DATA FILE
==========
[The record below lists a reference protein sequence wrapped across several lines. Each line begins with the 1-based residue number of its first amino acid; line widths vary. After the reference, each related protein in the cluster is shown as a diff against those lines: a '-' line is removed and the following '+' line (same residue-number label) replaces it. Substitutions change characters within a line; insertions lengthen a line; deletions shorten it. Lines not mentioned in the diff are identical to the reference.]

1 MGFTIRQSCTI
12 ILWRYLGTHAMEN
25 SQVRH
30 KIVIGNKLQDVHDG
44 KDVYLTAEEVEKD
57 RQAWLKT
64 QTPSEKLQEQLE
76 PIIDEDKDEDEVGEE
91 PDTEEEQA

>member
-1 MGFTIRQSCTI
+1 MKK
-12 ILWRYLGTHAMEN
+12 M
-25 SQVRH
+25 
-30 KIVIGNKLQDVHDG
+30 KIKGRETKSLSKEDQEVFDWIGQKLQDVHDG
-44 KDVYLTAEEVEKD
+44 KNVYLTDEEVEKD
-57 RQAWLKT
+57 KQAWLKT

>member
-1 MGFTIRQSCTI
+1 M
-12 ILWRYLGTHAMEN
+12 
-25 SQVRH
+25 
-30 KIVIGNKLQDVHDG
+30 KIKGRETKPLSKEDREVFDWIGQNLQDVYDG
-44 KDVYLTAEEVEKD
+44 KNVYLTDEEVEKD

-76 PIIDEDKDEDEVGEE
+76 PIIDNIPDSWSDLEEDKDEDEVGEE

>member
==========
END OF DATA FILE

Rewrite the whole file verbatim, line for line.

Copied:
[The record below lists a reference protein sequence wrapped across several lines. Each line begins with the 1-based residue number of its first amino acid; line widths vary. After the reference, each related protein in the cluster is shown as a diff against those lines: a '-' line is removed and the following '+' line (same residue-number label) replaces it. Substitutions change characters within a line; insertions lengthen a line; deletions shorten it. Lines not mentioned in the diff are identical to the reference.]

1 MGFTIRQSCTI
12 ILWRYLGTHAMEN
25 SQVRH
30 KIVIGNKLQDVHDG
44 KDVYLTAEEVEKD
57 RQAWLKT
64 QTPSEKLQEQLE
76 PIIDEDKDEDEVGEE
91 PDTEEEQA

>member
-1 MGFTIRQSCTI
+1 MKK
-12 ILWRYLGTHAMEN
+12 M
-25 SQVRH
+25 
-30 KIVIGNKLQDVHDG
+30 KIKGRETKSLSKEDQEVFDWIGQKLQDVHDG
-44 KDVYLTAEEVEKD
+44 KNVYLTDEEVEKD
-57 RQAWLKT
+57 KQAWLKT

>member
-1 MGFTIRQSCTI
+1 M
-12 ILWRYLGTHAMEN
+12 
-25 SQVRH
+25 
-30 KIVIGNKLQDVHDG
+30 KIKGRETKPLSKEDREVFDWIGQNLQDVYDG
-44 KDVYLTAEEVEKD
+44 KNVYLTDEEVEKD

-76 PIIDEDKDEDEVGEE
+76 PIIDNIPDSWSDLEEDKDEDEVGEE

>member